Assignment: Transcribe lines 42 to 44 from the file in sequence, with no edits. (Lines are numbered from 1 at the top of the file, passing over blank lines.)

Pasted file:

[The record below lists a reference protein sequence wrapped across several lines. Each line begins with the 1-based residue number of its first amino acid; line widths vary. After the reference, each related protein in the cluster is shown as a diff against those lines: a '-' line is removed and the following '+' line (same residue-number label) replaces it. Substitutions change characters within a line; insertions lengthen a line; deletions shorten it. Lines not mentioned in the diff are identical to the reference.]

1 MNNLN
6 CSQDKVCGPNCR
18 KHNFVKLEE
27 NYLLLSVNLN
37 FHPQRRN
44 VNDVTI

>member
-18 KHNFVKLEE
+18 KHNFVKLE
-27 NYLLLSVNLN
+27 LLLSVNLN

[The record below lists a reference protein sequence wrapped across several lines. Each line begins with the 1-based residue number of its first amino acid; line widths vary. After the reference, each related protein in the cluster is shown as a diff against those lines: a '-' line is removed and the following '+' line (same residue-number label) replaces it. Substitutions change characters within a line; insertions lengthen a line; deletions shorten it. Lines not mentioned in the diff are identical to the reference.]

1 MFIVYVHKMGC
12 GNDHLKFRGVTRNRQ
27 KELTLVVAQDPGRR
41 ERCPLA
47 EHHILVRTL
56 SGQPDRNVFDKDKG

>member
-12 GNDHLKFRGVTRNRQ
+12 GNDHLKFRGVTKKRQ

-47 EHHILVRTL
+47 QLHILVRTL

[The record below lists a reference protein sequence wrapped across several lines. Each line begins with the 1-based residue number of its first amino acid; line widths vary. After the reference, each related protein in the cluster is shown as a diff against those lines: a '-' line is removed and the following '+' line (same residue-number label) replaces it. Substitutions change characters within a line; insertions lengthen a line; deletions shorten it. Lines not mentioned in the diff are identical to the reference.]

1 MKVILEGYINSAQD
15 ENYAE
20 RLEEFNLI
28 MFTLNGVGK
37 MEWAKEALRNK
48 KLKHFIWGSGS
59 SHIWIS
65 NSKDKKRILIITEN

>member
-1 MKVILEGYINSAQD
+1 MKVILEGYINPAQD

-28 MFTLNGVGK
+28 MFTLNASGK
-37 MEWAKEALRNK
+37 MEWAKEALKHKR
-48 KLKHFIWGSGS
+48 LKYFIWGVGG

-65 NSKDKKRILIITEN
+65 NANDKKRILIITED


+48 LKYFIWGVGG

-65 NSKDKKRILIITEN
+65 NANDKKRILIITED